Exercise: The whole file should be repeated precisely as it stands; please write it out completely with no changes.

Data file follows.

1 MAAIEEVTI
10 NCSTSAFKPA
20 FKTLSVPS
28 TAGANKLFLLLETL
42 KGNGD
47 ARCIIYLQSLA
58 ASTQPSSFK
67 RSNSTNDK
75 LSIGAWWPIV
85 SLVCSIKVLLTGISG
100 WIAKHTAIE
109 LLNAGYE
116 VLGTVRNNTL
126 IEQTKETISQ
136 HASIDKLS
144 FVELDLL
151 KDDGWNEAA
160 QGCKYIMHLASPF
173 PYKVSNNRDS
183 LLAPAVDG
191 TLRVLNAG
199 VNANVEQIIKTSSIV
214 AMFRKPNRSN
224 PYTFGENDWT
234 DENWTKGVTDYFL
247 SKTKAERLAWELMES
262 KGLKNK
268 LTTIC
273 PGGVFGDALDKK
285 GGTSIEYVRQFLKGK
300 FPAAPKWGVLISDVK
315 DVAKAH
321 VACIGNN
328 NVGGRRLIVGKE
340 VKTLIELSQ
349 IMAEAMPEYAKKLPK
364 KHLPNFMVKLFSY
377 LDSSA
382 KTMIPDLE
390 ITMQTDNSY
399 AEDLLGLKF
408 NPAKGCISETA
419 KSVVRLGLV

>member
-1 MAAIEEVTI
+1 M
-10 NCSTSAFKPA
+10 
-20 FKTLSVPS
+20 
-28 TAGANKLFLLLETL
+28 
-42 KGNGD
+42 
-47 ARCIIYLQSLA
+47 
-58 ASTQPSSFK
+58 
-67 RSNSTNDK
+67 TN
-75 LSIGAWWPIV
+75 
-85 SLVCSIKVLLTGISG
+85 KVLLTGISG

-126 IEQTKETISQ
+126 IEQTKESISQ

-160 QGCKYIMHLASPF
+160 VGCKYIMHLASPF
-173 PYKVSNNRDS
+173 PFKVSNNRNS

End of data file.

1 MAAIEEVTI
10 NCSTSAFKPA
20 FKTLSVPS
28 TAGANKLFLLLETL
42 KGNGD
47 ARCIIYLQSLA
58 ASTQPSSFK
67 RSNSTNDK
75 LSIGAWWPIV
85 SLVCSIKVLLTGISG
100 WIAKHTAIE
109 LLNAGYE
116 VLGTVRNNTL
126 IEQTKETISQ
136 HASIDKLS
144 FVELDLL
151 KDDGWNEAA
160 QGCKYIMHLASPF
173 PYKVSNNRDS
183 LLAPAVDG
191 TLRVLNAG
199 VNANVEQIIKTSSIV
214 AMFRKPNRSN
224 PYTFGENDWT
234 DENWTKGVTDYFL
247 SKTKAERLAWELMES
262 KGLKNK
268 LTTIC
273 PGGVFGDALDKK
285 GGTSIEYVRQFLKGK
300 FPAAPKWGVLISDVK
315 DVAKAH
321 VACIGNN
328 NVGGRRLIVGKE
340 VKTLIELSQ
349 IMAEAMPEYAKKLPK
364 KHLPNFMVKLFSY
377 LDSSA
382 KTMIPDLE
390 ITMQTDNSY
399 AEDLLGLKF
408 NPAKGCISETA
419 KSVVRLGLV

>member
-1 MAAIEEVTI
+1 M
-10 NCSTSAFKPA
+10 
-20 FKTLSVPS
+20 
-28 TAGANKLFLLLETL
+28 
-42 KGNGD
+42 
-47 ARCIIYLQSLA
+47 
-58 ASTQPSSFK
+58 
-67 RSNSTNDK
+67 TN
-75 LSIGAWWPIV
+75 
-85 SLVCSIKVLLTGISG
+85 KVLLTGISG

-126 IEQTKETISQ
+126 IEQTKESISQ

-160 QGCKYIMHLASPF
+160 VGCKYIMHLASPF
-173 PYKVSNNRDS
+173 PFKVSNNRNS